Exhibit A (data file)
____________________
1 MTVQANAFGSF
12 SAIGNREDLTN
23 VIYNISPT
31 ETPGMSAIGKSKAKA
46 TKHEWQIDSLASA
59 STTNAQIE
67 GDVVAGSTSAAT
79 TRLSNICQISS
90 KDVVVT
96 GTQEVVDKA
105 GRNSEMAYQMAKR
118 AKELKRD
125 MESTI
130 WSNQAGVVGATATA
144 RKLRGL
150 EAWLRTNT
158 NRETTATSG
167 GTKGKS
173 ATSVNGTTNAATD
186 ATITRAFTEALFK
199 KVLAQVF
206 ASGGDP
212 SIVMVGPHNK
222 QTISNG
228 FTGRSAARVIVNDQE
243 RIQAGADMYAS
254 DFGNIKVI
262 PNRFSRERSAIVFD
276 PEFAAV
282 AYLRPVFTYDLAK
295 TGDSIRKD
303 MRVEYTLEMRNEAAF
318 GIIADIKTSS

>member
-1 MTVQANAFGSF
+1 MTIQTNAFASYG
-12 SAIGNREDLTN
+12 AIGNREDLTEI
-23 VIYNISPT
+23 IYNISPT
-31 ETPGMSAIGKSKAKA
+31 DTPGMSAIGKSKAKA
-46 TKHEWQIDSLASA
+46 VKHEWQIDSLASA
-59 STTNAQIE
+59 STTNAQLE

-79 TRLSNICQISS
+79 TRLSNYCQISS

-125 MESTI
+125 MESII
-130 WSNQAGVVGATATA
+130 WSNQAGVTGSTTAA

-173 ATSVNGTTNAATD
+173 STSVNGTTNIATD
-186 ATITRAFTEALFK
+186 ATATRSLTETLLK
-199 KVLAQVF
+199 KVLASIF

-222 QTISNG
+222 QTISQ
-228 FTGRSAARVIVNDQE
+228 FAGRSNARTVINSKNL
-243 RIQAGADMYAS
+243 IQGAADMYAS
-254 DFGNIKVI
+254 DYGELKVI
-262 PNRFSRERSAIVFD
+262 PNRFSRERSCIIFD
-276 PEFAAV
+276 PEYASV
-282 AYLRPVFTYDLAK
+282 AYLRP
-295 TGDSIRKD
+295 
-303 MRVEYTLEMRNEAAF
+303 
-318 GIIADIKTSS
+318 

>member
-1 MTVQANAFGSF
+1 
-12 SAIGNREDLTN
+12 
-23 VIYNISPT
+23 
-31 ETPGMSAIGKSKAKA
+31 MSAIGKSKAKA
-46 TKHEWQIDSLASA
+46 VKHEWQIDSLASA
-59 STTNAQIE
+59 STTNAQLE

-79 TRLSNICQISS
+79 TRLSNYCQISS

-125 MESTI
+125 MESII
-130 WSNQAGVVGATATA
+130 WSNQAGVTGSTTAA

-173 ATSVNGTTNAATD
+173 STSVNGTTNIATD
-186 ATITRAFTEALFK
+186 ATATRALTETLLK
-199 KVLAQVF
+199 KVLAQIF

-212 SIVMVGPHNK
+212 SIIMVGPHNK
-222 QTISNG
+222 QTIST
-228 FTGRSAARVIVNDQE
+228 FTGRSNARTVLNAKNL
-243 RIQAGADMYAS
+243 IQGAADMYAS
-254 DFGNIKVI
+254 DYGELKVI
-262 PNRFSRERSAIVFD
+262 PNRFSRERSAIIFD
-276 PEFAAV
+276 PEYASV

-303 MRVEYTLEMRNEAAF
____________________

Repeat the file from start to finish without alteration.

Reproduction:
1 MTVQANAFGSF
12 SAIGNREDLTN
23 VIYNISPT
31 ETPGMSAIGKSKAKA
46 TKHEWQIDSLASA
59 STTNAQIE
67 GDVVAGSTSAAT
79 TRLSNICQISS
90 KDVVVT
96 GTQEVVDKA
105 GRNSEMAYQMAKR
118 AKELKRD
125 MESTI
130 WSNQAGVVGATATA
144 RKLRGL
150 EAWLRTNT
158 NRETTATSG
167 GTKGKS
173 ATSVNGTTNAATD
186 ATITRAFTEALFK
199 KVLAQVF
206 ASGGDP
212 SIVMVGPHNK
222 QTISNG
228 FTGRSAARVIVNDQE
243 RIQAGADMYAS
254 DFGNIKVI
262 PNRFSRERSAIVFD
276 PEFAAV
282 AYLRPVFTYDLAK
295 TGDSIRKD
303 MRVEYTLEMRNEAAF
318 GIIADIKTSS

>member
-1 MTVQANAFGSF
+1 MTIQTNAFASYG
-12 SAIGNREDLTN
+12 AIGNREDLTEI
-23 VIYNISPT
+23 IYNISPT
-31 ETPGMSAIGKSKAKA
+31 DTPGMSAIGKSKAKA
-46 TKHEWQIDSLASA
+46 VKHEWQIDSLASA
-59 STTNAQIE
+59 STTNAQLE

-79 TRLSNICQISS
+79 TRLSNYCQISS

-125 MESTI
+125 MESII
-130 WSNQAGVVGATATA
+130 WSNQAGVTGSTTAA

-173 ATSVNGTTNAATD
+173 STSVNGTTNIATD
-186 ATITRAFTEALFK
+186 ATATRSLTETLLK
-199 KVLAQVF
+199 KVLASIF

-222 QTISNG
+222 QTISQ
-228 FTGRSAARVIVNDQE
+228 FAGRSNARTVINSKNL
-243 RIQAGADMYAS
+243 IQGAADMYAS
-254 DFGNIKVI
+254 DYGELKVI
-262 PNRFSRERSAIVFD
+262 PNRFSRERSCIIFD
-276 PEFAAV
+276 PEYASV
-282 AYLRPVFTYDLAK
+282 AYLRP
-295 TGDSIRKD
+295 
-303 MRVEYTLEMRNEAAF
+303 
-318 GIIADIKTSS
+318 

>member
-1 MTVQANAFGSF
+1 
-12 SAIGNREDLTN
+12 
-23 VIYNISPT
+23 
-31 ETPGMSAIGKSKAKA
+31 MSAIGKSKAKA
-46 TKHEWQIDSLASA
+46 VKHEWQIDSLASA
-59 STTNAQIE
+59 STTNAQLE

-79 TRLSNICQISS
+79 TRLSNYCQISS

-125 MESTI
+125 MESII
-130 WSNQAGVVGATATA
+130 WSNQAGVTGSTTAA

-173 ATSVNGTTNAATD
+173 STSVNGTTNIATD
-186 ATITRAFTEALFK
+186 ATATRALTETLLK
-199 KVLAQVF
+199 KVLAQIF

-212 SIVMVGPHNK
+212 SIIMVGPHNK
-222 QTISNG
+222 QTIST
-228 FTGRSAARVIVNDQE
+228 FTGRSNARTVLNAKNL
-243 RIQAGADMYAS
+243 IQGAADMYAS
-254 DFGNIKVI
+254 DYGELKVI
-262 PNRFSRERSAIVFD
+262 PNRFSRERSAIIFD
-276 PEFAAV
+276 PEYASV

-303 MRVEYTLEMRNEAAF